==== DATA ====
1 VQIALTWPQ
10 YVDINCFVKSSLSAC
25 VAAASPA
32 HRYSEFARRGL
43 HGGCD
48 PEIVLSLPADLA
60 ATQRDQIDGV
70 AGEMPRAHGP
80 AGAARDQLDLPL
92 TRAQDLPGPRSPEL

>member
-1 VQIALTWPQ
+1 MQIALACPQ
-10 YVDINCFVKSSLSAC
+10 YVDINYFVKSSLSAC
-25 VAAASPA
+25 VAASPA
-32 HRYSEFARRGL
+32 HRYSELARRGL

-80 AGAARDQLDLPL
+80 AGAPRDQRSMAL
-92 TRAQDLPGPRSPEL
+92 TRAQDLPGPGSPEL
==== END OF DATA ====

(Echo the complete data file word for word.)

1 VQIALTWPQ
10 YVDINCFVKSSLSAC
25 VAAASPA
32 HRYSEFARRGL
43 HGGCD
48 PEIVLSLPADLA
60 ATQRDQIDGV
70 AGEMPRAHGP
80 AGAARDQLDLPL
92 TRAQDLPGPRSPEL

>member
-1 VQIALTWPQ
+1 MQIALACPQ
-10 YVDINCFVKSSLSAC
+10 YVDINYFVKSSLSAC
-25 VAAASPA
+25 VAASPA
-32 HRYSEFARRGL
+32 HRYSELARRGL

-80 AGAARDQLDLPL
+80 AGAPRDQRSMAL
-92 TRAQDLPGPRSPEL
+92 TRAQDLPGPGSPEL